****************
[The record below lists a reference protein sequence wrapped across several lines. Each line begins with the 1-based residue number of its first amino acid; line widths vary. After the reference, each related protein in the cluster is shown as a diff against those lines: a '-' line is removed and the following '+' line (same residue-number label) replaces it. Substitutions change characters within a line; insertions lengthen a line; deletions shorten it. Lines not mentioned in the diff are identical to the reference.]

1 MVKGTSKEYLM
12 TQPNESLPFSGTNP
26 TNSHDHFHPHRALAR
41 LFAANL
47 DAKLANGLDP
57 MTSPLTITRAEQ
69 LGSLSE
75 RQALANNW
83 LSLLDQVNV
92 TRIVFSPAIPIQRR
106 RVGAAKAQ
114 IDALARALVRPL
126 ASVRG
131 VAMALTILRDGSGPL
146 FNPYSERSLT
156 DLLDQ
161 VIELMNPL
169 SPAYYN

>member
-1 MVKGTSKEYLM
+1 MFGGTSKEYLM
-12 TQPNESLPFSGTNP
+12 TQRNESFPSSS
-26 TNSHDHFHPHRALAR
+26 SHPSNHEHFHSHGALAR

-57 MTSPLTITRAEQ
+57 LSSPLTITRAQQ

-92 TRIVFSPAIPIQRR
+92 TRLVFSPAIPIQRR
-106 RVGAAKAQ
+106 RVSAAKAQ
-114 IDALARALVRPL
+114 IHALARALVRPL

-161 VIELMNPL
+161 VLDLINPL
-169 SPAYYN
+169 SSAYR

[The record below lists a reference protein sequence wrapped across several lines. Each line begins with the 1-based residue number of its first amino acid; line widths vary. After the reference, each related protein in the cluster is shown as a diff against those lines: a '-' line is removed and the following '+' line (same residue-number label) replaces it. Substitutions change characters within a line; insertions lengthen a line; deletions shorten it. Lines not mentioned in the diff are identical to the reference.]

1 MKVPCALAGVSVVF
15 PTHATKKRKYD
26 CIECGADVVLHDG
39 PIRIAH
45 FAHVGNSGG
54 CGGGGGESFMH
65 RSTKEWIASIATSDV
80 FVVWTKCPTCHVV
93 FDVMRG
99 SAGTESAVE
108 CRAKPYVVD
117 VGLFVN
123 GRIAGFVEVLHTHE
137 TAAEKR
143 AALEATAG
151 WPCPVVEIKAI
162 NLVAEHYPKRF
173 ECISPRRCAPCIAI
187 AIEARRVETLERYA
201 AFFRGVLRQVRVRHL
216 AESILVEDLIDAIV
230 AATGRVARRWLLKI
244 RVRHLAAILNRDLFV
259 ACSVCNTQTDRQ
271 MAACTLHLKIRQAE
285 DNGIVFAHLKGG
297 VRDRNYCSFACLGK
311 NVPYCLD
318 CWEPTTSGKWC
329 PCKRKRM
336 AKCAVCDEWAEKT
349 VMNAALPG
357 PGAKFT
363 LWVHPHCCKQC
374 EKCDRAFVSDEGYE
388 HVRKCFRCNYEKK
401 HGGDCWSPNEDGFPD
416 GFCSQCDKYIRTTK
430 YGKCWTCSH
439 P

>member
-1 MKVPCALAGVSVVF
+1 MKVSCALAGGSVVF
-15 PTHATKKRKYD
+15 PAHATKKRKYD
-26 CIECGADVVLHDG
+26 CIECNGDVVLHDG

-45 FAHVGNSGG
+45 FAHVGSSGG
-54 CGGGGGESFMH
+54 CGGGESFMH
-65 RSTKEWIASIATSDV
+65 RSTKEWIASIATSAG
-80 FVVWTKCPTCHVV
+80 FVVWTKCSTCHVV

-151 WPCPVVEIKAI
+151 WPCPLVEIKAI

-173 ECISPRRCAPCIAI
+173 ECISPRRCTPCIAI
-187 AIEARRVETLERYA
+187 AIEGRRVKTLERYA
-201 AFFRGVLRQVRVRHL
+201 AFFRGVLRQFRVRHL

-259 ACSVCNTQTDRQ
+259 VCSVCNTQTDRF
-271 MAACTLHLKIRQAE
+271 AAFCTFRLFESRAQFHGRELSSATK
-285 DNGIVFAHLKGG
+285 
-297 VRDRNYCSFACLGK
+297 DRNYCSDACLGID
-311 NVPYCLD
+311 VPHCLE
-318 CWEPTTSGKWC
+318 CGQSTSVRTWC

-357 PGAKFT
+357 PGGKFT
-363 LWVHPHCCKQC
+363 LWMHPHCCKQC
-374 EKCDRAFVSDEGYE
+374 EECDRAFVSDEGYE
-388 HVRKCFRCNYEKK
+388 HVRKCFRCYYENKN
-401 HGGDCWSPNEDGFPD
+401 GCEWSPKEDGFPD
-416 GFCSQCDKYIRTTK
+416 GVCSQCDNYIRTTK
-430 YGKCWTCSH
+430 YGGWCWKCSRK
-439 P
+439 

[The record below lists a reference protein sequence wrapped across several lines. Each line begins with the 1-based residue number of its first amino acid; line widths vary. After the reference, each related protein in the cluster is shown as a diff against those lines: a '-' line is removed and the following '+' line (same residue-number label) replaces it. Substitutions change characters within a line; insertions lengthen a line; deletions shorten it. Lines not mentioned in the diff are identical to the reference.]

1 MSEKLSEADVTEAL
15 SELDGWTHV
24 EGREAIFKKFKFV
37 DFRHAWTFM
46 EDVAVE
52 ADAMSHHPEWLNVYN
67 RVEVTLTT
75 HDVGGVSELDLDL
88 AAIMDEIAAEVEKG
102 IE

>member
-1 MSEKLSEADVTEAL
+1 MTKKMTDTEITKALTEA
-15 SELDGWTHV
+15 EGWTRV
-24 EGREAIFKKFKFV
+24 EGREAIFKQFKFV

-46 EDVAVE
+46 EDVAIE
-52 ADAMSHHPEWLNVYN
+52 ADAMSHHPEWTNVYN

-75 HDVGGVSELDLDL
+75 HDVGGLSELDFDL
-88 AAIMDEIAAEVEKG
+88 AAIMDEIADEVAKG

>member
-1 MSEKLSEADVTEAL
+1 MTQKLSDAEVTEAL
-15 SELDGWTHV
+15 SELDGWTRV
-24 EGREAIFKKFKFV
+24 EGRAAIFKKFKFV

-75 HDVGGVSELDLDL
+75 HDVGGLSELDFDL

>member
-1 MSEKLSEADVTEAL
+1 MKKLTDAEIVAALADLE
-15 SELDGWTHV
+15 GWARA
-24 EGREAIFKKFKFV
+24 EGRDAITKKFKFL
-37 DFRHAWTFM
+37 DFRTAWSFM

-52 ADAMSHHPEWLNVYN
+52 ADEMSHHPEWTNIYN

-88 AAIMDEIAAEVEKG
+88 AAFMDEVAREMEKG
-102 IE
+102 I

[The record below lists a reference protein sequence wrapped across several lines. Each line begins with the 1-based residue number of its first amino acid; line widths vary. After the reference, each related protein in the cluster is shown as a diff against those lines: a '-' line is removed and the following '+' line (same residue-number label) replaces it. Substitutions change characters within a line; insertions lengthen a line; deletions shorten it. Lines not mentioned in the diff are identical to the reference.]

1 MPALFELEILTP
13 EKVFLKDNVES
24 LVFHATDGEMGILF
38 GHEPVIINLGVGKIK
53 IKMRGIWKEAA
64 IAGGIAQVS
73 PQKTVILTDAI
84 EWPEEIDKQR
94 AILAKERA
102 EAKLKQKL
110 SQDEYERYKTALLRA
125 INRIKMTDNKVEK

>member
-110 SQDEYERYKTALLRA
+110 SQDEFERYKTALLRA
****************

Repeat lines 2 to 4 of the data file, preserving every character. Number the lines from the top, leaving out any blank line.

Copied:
1 MVKGTSKEYLM
12 TQPNESLPFSGTNP
26 TNSHDHFHPHRALAR